the values are turned into string serialized forms. So with rows averaging 71k of data, we will take the perf overhead of stringizing the values,
along with the increased memory consumption of potentially multiple copies of 71k+ of data and the hit for managing large string buffers
when using batch sizes of 100 or more.
For the read scenario, the Cassandra input reader reads all of the data during processing of the first row and simply uses the iterator returned during the
processing of the subsequent rows. It is possible that the CQL driver uses the incremental KeyRange fetch apis behind the scenes, but read times for the first row
grow in proportion to the limit size - so it would appear that the incremental key range fetch is not used by default.
I presume that there may be ways to optimize this while continuing to use CQL and I am sure that the efficiency of the CQL drivers will grow over time.

Mark
03-27-2012, 09:40 PM
Looking at the CQLResult class I can't see anything that could be used to control how many rows are buffered - there is just a list of CQLRow objects, that as you say, probably get pulled over en mass when the CQL query is executed. It's probably the case that the CQL interface isn't really designed for your use cases, which are basically bulk imports and exports. I have a community contribution (currently waiting to be processed) that provides an SSTableOutput step and an SSTableUpload step based on the SSTableLoader/BulkLoader code. Have you looked at bulk loading your data into Cassandra?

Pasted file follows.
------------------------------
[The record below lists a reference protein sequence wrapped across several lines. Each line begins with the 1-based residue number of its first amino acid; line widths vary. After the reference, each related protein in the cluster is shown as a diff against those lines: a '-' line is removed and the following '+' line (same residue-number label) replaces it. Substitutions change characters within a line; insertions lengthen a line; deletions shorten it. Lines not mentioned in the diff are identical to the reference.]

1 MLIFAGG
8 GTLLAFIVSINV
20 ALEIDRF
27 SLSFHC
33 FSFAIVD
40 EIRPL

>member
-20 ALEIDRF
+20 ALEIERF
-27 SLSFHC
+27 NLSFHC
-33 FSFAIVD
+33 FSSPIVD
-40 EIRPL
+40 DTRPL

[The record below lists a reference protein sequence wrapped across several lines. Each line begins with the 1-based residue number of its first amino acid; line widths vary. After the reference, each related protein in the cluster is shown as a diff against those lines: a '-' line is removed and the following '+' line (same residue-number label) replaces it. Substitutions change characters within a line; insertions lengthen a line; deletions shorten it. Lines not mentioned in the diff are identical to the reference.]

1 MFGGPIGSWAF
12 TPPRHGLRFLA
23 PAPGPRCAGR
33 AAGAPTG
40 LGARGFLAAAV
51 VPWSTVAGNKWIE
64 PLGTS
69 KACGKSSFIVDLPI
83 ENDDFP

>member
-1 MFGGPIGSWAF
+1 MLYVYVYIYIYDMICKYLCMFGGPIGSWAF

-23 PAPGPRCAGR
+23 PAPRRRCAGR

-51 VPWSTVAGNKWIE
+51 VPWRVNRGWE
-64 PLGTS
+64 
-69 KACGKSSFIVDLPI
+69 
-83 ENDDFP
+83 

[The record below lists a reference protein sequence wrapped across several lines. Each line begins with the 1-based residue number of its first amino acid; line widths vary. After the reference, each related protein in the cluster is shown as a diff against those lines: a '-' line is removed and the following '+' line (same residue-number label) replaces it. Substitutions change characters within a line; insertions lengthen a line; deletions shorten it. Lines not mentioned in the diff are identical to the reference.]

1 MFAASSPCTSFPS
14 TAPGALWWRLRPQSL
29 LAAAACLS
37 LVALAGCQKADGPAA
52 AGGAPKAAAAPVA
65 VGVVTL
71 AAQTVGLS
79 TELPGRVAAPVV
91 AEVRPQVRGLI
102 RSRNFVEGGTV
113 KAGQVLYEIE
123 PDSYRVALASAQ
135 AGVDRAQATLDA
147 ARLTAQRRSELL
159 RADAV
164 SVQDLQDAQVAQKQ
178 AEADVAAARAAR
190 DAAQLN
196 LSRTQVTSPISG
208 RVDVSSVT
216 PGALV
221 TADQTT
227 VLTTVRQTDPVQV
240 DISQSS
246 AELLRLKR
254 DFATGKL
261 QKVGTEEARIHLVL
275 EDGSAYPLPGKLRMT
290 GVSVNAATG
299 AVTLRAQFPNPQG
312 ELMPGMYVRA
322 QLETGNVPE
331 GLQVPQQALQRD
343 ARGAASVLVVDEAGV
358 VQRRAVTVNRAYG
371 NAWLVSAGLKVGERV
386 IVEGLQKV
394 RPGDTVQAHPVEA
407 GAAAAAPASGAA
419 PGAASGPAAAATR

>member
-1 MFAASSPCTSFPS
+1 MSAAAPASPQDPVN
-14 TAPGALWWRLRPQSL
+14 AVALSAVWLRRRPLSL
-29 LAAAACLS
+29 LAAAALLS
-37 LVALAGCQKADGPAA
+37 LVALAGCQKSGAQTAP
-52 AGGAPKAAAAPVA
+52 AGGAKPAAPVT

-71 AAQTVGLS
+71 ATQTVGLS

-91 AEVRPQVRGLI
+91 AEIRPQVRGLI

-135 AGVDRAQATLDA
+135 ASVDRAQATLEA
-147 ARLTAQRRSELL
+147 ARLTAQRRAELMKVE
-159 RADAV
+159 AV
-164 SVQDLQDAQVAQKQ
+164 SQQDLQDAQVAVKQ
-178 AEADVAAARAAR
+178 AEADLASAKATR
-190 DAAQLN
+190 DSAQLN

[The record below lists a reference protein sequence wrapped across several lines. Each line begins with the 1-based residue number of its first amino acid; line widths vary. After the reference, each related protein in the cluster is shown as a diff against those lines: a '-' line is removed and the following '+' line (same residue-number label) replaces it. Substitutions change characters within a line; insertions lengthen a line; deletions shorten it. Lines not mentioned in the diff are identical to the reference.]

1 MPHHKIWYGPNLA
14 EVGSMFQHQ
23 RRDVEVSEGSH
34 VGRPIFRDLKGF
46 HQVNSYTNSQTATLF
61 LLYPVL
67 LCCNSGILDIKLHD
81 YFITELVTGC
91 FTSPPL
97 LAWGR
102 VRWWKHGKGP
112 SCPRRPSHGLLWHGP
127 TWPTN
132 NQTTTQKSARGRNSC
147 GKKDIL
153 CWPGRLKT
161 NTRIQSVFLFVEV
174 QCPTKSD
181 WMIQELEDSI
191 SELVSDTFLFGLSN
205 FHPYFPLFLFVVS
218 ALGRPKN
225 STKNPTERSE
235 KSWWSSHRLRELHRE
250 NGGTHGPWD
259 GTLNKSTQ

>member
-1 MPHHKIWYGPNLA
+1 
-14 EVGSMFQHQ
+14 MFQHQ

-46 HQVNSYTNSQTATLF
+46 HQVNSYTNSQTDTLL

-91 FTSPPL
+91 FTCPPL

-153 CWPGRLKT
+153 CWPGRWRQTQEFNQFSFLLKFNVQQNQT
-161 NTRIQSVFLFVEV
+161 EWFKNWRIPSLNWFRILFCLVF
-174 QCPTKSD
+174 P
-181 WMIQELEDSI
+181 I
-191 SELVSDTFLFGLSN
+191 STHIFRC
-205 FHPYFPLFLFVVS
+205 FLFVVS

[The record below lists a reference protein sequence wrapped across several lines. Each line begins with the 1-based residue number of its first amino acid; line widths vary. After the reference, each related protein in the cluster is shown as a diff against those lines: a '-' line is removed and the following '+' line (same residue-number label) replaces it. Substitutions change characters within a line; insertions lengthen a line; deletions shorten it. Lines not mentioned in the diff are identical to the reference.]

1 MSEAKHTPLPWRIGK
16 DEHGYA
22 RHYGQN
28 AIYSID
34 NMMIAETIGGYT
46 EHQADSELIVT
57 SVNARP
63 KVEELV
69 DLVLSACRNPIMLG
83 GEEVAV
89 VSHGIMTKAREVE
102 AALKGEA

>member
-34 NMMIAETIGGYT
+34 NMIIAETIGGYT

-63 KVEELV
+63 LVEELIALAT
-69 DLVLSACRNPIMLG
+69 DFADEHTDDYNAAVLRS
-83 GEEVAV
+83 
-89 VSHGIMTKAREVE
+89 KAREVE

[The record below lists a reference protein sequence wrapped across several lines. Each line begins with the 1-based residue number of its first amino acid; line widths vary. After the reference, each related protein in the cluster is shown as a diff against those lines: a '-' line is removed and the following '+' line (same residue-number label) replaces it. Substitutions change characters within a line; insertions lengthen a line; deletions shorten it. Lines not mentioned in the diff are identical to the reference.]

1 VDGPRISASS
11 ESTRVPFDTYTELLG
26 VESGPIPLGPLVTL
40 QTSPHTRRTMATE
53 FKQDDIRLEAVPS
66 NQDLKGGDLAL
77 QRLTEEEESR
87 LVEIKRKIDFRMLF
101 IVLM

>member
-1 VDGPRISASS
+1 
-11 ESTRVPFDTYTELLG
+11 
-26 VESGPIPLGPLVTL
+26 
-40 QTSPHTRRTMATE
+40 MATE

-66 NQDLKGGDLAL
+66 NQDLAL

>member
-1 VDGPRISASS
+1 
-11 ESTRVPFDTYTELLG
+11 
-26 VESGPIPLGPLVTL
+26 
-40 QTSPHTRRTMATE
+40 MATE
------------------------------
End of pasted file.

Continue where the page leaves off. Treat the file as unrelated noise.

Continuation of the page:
http://www.datastax.com/dev/blog/bulk-loading

Cheers,
Mark.

ronans
03-28-2012, 11:50 AM
Not sure about others but for my case the bulk upload scenario does not fit directly - (that is not to say that the SSTable support will not be a useful addition).

The data I am dealing with is not pre-existing but only as the result of some analytics and source data manipulation . The purpose of using cassandra was as an alternative to writing millions of files to hdfs or having to deal with archive or har issues.

In any case the thrift based solution I have combined with the user defined java class works for my scenario.

satjo
03-28-2012, 12:22 PM
Mark,

I did not previously use SSTableLoader/BulkLoader, but I can use it if it is available as SSTableOutput/SSTableUpload steps. I do have some use cases for this type of scenarios.

But I am still interested in reading a large number of of rows after loading them in Cassandra. May be we can use some of Kettle features to read the data in smaller volumes.

Also as 'ronans' has suggested if a Thrift based solution with custom Java class would be another option. This option might be integrated with Kettle so that other operations can still be used with CQL.